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Monday, December 31, 2012

My bed is your bed and why not: Every living thing in this house winds up in my bed every night already

One day, these googly-eyed boys will demand privacy. Hmph.

One unexpected memory that sticks out for me from childhood is being allowed to stay up late to watch Saturday Night Live with my parents. I can't remember how old I was, but probably not really old enough to get most of the jokes, not that it mattered. We all knew I'd be asleep on the couch long before Chevy Chase tripped over something or Eddie Murphy hee-hawed his way through a Gumby sketch. 

But somehow, this routine really meant something to me. Partly, it was a privilege because my little brothers weren't allowed to stay up that late, but mostly, it was because I got to be with my parents by myself. I'd drift off to sleep to the sound of their laughter, one on each side, and even with my very limited wisdom, I sensed that these routine moments were the important stuff. When you're little, the adults in your life are your assurance that everything is OK.

So now, when both kids wind up in our bed almost every single night, and I can't quite stretch out because the dog has taken up the area where I'd like to put my feet, I can't help but smile a little. Anderson barely fits between us these days, one arm stretched out on top of me, one on Kurt, and David seems to think his feet belong in my ribcage. It can make for a fitful night. But I know how fleeting this is, and I'm struck by the magic power that seems to draw us all together so often, whether it's our bed or a small bathroom, dog and cat included. It's safe and warm, and a little claustrophobic, but mostly, it's a kind of love I couldn't have imagined.

I know in that really, really hot moment - seriously, they are both little furnaces - that they are both content in one of the happiest places they can imagine right now, right between mommy and daddy. I realize sleep-sharing to any extent isn't for everybody, and I've read about all the terrible outcomes we'll all face as a result of this "permissiveness," but I'm not buying it. We have sweet, independent, well-adjusted little goofballs and I'm not sure why their growth won't continue based on where they wake up each morning. I'm sure someone will fill me in via email or the comments below. ;)

At any rate, I have a feeling life will look a whole lot different this time next year. A lot can happen in 12 months. My goal is to keep recognizing the beauty in the seemingly mundane, no matter how much the big picture changes. We can't slow down the fleeting, but new things are always on the horizon. Here's to hoping the new things involve changes for the better, as opposed to angry, hulking grizzly bears that have migrated to the suburbs seeking revenge for all those times they've been excluded from a lovely forest pic-a-nic.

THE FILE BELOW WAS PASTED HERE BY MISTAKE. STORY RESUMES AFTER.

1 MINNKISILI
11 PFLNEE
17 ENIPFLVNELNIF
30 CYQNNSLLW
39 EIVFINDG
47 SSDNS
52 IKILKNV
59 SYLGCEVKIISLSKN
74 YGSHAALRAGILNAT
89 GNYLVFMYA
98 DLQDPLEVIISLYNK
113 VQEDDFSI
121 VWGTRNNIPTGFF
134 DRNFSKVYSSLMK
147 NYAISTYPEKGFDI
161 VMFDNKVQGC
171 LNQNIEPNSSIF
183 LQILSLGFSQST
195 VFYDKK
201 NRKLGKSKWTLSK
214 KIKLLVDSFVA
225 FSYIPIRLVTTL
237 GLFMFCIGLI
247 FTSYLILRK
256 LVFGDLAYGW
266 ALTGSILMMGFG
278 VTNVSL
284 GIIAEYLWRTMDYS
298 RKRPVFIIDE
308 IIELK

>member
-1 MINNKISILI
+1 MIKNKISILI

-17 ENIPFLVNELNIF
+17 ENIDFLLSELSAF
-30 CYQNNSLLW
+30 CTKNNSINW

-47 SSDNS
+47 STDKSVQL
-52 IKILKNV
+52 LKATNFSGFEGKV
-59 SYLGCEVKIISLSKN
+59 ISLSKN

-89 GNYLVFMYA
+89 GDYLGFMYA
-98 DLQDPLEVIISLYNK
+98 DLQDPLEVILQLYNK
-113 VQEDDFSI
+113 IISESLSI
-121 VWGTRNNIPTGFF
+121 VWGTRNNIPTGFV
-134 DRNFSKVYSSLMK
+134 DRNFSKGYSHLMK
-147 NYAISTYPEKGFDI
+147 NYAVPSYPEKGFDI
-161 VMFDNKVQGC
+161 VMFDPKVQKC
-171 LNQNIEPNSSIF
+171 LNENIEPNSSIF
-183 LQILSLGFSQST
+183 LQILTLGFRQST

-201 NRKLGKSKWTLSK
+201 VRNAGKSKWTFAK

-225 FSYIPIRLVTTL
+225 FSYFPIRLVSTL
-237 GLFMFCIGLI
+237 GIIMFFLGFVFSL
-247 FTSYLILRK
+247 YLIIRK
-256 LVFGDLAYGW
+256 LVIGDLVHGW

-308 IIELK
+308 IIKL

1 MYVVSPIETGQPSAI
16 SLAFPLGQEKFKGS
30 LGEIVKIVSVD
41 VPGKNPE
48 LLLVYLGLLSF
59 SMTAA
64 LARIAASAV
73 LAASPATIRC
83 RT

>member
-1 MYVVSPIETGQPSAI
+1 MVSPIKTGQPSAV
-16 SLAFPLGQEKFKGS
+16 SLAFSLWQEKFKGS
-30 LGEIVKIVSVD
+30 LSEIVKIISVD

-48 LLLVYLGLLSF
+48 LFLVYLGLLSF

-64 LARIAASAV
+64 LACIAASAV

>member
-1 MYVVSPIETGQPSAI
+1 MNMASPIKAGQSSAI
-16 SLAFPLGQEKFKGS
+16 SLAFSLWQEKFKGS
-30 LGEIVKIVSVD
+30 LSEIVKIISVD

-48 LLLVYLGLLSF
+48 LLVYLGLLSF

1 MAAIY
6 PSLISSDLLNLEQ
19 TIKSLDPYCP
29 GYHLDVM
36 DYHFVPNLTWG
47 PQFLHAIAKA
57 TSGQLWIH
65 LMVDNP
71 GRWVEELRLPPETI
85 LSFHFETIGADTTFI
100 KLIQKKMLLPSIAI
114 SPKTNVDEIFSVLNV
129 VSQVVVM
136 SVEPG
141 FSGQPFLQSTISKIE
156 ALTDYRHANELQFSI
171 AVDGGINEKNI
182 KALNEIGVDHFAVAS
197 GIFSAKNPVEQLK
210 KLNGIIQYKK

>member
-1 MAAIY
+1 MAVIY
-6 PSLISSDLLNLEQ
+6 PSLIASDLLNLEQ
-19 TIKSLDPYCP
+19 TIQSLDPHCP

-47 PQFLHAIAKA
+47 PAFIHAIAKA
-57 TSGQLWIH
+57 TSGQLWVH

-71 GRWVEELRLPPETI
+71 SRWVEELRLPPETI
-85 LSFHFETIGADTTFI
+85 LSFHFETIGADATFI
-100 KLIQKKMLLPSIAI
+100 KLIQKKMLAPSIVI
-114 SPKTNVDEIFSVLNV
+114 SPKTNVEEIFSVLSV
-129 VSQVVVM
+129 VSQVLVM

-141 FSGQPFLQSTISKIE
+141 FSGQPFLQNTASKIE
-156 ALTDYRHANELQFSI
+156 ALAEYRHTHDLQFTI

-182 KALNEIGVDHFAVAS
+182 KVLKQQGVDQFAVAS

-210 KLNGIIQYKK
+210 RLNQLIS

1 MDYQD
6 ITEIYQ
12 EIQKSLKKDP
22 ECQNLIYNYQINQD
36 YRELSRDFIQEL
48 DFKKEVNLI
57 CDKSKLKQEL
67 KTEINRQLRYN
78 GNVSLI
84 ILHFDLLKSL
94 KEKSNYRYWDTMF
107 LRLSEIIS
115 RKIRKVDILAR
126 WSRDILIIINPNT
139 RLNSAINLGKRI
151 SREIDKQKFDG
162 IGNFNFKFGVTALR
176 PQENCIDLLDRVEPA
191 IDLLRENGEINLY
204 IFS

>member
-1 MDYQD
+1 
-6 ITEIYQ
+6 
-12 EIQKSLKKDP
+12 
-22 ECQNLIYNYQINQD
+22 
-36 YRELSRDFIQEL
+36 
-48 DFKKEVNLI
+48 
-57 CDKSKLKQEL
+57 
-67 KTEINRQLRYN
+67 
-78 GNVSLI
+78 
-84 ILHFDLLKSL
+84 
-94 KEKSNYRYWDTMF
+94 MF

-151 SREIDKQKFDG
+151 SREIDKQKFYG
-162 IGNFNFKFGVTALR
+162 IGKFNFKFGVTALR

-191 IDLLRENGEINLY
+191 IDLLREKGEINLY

2 comments:

Jen said...

I though I responded to this a month ago, but apparently not. I come over here to copy your link so I can put it in my post, and I find myself reading stuff. Again.

I can vouch for the independence and well-adjustedness of your furnaces, not that you need anyone to. I am a fan of the Cincy Sarah family, regardless of where you sleep. But, um, when they DO eventually move out of your bed for good, whenever that may be, could you maybe tell us how it happened? Not because I need, like, tips or something...nope, not that. Just because, um, I am very interested in the, um, progress of this...situation. Yes.

Sarah Hunt said...

Sorry, Jen. I turned on comment moderation after gaining the attention of the spam monster and I'm apparently lax in actually moderating the comments.

I hear you, believe me. :) I think I read in that big Dr. Sears book long, long ago when we were just starting to co-sleep with Anderson, that if you start down this path, most likely, it's going to be a very long commitment. And that was no lie. It's interesting, though, that David is actually more amendable to sleeping independently, and will usually make it through the whole night in his bed. Anderson usually winds up popping over here by 2 a.m. or so, though we try to get him to wait until it's light outside. He has nightmares, though, and it's hard to turn him away. In fact, I just don't. I'm confident he'll continue working through that on his own and we try to address that stuff during the daytime hours because nothing good happens at 2 a.m. when my brain is working poorly.

Anyway. My assumption is that it will be gradual, but also that it's really variable depending on the kid. David loves to snuggle and sometimes really wants to sleep in our bed from the beginning of the night, but he is pretty easily persuaded to at least try to start in his bed, and there he stays. Usually. Anderson really does not like being alone, EVER, and I think it's more a product of an overactive imagination, burgeoning reading skills and the lure of reading spooky stuff than anything else.

SO I don't know, man. I will certainly keep you updated once they are actually not in my bed anymore for real! I assume at some point, they will value their privacy more and will want to be right on top of me all. of. the. time. less. :D

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